Continuous Erythropoietin Stimulation Agent(CERA)
, a drug which caused a high level of controversy in the 2008 Olympic Games, and
Nandrolone,
a well-known anabolic steroid.
Introduction
Overview of Toxicology
Toxicology, which can be defined as
the study of the adverseeffects of chemicals on a living organism
, is necessary to provethe safety or danger of drugs. Theoretically, every knownchemical has the ability to produce a poisonous effect if presentin a sufficient amount. There are many ways in which a chemicalcan be exposed to, absorbed and metabolized in the body andwhether a toxic response occurs or not is dependent on thesefactors. Other factors include the physical and chemicalproperties of the agent, as well as how often and for how longthe subject is exposed to this agent.
Figure 1 (right): A Toxic Drug
Once the chemical is broken down in the body, a toxicmanifestation can begin if the chemical's metabolites are at a high enough concentration andremain at the site of damage for a sufficient amount of time. In therapeutics, most drugs producea broad spectrum of effects, only one or two of which are desired. All of these other unwantedeffects can be classified as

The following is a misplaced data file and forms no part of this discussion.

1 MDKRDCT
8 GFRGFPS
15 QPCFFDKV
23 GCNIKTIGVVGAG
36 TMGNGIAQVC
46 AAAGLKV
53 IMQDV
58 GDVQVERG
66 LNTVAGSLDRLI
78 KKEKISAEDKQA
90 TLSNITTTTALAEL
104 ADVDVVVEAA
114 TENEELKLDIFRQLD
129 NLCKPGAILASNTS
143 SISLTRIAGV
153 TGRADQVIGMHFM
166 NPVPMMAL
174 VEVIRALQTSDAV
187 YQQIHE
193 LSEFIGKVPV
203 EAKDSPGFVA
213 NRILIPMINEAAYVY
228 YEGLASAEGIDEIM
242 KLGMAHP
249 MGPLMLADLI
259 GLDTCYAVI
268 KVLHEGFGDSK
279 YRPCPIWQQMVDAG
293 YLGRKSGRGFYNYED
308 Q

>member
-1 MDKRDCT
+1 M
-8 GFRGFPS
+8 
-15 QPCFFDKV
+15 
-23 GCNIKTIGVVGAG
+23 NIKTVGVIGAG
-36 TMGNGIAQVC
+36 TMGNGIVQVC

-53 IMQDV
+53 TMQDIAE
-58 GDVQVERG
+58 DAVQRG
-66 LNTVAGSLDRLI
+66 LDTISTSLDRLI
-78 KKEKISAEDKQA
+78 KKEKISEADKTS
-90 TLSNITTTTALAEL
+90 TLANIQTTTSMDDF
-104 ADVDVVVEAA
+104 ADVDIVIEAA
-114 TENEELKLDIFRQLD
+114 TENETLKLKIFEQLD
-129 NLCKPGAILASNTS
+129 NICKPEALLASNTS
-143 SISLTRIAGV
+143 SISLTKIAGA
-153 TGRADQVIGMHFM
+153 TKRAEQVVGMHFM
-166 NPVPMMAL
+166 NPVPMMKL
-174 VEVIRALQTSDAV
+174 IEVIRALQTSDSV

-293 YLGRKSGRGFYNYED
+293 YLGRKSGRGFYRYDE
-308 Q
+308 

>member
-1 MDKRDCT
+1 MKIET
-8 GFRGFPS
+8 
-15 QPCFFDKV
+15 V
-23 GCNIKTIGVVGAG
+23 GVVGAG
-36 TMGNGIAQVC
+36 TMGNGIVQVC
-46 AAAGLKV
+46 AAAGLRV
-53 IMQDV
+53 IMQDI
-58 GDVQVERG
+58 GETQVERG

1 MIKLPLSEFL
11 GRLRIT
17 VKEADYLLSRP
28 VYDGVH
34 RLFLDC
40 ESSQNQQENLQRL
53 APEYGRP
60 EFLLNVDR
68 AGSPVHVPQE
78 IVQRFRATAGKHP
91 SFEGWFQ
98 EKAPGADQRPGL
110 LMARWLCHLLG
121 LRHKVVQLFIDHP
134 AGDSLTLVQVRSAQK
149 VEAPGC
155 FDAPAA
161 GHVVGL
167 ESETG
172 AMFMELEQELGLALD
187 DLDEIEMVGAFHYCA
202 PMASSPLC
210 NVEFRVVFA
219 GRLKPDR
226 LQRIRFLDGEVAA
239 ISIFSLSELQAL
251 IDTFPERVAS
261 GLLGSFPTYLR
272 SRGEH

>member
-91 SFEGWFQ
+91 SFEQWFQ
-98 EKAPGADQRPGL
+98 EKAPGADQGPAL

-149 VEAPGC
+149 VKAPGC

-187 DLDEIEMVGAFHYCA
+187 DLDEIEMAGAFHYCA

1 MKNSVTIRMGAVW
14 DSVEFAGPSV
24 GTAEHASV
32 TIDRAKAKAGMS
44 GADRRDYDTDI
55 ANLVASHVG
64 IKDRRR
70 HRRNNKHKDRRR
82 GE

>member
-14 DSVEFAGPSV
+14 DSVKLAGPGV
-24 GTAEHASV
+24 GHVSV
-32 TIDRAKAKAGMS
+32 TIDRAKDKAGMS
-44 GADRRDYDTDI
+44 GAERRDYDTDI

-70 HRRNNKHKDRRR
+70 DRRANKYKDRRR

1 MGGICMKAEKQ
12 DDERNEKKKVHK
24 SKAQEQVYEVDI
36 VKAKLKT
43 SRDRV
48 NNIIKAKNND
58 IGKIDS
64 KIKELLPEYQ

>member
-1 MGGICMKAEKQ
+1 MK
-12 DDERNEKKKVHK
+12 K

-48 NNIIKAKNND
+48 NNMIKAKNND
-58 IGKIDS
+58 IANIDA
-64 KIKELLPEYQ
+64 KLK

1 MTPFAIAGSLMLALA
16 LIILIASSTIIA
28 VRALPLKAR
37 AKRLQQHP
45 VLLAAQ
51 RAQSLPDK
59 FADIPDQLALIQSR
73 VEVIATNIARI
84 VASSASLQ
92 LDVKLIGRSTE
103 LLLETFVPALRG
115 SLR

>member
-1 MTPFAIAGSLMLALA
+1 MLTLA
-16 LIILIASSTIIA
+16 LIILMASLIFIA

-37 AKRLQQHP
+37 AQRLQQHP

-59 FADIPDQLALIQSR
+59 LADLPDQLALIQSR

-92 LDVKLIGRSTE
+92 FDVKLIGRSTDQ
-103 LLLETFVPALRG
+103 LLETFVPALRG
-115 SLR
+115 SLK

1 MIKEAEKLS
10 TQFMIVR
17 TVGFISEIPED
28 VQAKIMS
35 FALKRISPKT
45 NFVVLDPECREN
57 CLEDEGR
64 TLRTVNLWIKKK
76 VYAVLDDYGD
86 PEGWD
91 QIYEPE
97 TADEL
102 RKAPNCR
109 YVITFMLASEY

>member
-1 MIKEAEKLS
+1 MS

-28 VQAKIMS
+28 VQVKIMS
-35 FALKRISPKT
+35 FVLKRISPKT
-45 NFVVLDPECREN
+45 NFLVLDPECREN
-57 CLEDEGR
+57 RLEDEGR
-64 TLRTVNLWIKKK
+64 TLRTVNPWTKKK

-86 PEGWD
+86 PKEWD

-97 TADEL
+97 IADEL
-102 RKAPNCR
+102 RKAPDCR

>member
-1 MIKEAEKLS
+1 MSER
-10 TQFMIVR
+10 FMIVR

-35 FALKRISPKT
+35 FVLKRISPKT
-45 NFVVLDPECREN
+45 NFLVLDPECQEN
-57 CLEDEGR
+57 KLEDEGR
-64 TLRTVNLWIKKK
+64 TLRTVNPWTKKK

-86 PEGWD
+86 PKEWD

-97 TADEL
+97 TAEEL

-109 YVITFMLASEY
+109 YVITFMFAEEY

undesirable
or
side effects
. (Klaassen, 2003)
 
Principles of Toxicology
There are several ways in which an individual can come into contact with a toxic substance. Once achemical has entered the blood, it may distribute throughout the body and have an overallsystemic effect. Most chemicals will only elicit their toxic effects on one or two organs of the body,such as the kidney, liver, lung, skin or central nervous system. The body’s natural enzymes willattempt to biotransform the chemical in the natural effort to eliminate the chemical. Eachindividual may metabolize a chemical at a different rate, as the structures of metabolizing enzymesare known to differ among individuals. Before a chemical reaches the final step of excretion, it mayhave already caused a profound toxic effect.Toxicodynamics may be defined as the determination of the sequence of events which occur at acellular and molecular level that result in a toxic response to an environmental agent. It isimportant to know how and what a toxicant is doing in the system to cause such a profound effect,to allow one to manage whether it is safe or not to administer a drug. Almost every toxicant has avariation in the way they are delivered to their target organ, as well as a variety of differentreactions that may take place with endogenous molecules. (Klaassen, 2003;www.aguis.com)
Figure 2: Toxicokinetics and Toxicodynamics
Toxicology and its Relation toSport 
The use of drugs to enhance sportingperformance is strictly prohibited, but isevidently prevalent. The detection of the useof prohibited drugs is important in sport, toprotect the health of the individual and toensure that every athlete has an equal chance